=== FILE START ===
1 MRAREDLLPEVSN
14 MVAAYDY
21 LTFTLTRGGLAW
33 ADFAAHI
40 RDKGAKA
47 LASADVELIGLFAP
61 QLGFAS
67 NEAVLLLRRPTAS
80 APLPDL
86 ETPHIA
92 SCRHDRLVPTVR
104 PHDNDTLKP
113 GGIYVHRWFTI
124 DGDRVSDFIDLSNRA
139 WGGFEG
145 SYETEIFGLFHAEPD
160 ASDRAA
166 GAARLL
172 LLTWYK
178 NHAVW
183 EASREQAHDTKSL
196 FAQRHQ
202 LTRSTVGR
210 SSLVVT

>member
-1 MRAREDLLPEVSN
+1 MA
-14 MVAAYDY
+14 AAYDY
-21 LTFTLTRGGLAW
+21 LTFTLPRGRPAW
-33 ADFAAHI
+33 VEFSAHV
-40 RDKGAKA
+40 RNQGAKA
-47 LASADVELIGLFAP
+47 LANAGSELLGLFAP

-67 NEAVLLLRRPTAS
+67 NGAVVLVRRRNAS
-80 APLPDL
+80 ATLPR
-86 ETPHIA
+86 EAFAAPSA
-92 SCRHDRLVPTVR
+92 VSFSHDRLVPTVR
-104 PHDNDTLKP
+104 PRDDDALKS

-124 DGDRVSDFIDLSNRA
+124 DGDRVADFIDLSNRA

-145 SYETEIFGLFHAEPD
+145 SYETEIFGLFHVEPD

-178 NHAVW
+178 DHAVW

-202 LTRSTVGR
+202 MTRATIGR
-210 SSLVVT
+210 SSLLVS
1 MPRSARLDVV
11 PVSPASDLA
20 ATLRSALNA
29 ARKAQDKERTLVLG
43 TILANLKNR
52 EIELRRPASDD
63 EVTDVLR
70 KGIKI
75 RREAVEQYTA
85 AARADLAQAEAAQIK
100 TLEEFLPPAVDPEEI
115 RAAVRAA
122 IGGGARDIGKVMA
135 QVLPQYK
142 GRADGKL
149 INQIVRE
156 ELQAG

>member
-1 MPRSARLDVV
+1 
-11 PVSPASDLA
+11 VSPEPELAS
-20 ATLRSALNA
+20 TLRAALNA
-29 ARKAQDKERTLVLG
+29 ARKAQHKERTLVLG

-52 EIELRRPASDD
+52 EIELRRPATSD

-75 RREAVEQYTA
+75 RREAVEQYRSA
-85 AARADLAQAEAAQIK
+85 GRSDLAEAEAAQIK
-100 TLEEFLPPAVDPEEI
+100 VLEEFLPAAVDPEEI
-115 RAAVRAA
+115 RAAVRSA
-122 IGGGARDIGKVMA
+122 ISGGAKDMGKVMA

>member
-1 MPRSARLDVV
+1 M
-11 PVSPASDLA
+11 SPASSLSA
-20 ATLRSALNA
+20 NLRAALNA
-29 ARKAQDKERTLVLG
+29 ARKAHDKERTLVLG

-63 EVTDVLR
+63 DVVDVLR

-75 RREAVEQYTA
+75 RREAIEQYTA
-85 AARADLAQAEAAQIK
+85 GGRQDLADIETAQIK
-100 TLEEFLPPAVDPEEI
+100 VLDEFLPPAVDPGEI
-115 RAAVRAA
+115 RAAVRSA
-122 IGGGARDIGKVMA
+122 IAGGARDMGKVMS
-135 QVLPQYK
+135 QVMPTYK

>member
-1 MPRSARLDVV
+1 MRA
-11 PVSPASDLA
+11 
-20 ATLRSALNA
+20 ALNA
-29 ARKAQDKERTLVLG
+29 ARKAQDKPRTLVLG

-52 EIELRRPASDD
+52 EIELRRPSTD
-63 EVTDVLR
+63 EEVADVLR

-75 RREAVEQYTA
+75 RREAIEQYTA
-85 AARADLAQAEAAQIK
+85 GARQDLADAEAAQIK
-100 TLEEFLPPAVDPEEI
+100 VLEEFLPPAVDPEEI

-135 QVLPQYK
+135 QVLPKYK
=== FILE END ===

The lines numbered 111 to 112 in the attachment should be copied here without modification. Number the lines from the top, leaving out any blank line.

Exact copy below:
-100 TLEEFLPPAVDPEEI
+100 VLDEFLPPAVDPGEI